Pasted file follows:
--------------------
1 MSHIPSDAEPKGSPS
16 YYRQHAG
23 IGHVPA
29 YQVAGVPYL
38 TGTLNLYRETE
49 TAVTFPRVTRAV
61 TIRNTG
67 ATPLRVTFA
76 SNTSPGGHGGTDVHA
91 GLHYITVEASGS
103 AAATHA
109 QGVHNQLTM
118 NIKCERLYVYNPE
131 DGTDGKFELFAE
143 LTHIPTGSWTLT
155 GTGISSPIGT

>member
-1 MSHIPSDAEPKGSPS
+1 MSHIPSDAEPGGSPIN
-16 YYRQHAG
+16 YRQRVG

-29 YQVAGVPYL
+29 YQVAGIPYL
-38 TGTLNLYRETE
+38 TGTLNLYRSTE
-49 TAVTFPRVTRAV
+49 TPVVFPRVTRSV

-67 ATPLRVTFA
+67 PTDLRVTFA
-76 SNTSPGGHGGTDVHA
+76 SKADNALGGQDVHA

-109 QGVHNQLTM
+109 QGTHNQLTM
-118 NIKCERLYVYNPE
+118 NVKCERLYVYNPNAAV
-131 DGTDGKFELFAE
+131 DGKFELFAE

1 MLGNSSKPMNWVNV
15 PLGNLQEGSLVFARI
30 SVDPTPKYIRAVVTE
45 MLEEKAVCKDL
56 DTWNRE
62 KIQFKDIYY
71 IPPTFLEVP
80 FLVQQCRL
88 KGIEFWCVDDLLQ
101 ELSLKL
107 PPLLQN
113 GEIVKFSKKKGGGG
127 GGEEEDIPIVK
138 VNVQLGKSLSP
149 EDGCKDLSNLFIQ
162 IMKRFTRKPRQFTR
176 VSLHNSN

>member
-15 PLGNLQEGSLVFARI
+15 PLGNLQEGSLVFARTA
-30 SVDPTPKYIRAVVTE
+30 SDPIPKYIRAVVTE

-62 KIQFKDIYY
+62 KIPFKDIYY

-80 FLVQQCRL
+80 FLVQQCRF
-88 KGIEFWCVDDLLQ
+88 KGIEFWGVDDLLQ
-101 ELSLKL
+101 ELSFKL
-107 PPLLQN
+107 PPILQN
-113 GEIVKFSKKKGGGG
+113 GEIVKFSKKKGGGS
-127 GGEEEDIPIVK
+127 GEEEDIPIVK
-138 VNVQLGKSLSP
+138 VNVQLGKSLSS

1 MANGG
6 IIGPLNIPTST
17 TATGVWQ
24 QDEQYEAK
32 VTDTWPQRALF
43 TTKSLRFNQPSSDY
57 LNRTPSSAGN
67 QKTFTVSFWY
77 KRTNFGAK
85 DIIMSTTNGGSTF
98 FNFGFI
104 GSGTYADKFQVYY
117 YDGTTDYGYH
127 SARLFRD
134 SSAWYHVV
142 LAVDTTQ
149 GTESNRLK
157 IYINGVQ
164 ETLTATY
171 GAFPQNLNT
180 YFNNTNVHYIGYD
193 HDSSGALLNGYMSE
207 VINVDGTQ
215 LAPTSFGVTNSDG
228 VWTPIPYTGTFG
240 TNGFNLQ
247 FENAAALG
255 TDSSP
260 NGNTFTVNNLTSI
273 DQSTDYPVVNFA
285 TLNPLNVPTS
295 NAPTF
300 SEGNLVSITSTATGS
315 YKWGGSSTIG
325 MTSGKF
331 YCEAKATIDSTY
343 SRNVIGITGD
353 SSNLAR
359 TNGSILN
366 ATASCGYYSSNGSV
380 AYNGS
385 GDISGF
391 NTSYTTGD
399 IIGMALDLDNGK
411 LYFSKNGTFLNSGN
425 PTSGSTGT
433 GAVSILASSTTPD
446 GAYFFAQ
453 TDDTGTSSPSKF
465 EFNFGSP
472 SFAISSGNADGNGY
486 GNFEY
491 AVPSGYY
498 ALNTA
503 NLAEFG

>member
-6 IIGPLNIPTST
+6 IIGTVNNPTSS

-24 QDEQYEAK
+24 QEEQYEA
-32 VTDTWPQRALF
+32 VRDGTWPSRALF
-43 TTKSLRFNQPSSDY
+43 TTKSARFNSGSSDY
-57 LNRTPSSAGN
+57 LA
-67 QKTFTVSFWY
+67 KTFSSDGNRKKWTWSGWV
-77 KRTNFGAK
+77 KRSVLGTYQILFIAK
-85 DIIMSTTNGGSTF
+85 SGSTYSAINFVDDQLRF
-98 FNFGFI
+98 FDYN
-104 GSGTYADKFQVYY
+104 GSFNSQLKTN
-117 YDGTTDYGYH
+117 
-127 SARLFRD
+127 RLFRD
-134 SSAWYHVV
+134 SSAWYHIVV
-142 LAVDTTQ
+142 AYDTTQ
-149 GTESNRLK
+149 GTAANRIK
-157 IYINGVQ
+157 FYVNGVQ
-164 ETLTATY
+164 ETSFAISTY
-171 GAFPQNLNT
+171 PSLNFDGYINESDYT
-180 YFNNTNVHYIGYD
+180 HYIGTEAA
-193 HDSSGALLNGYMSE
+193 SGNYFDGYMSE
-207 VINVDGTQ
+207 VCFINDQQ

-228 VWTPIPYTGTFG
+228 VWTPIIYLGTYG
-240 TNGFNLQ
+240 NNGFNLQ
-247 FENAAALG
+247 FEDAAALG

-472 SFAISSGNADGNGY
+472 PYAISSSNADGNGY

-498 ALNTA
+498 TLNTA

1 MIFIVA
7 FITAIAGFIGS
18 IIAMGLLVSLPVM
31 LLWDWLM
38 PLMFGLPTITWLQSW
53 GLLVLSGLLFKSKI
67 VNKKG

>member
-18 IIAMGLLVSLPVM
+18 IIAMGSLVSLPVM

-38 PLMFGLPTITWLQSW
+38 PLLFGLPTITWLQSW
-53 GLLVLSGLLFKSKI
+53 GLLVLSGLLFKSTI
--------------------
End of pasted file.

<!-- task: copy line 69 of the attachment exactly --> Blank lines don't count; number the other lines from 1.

+107 PPILQN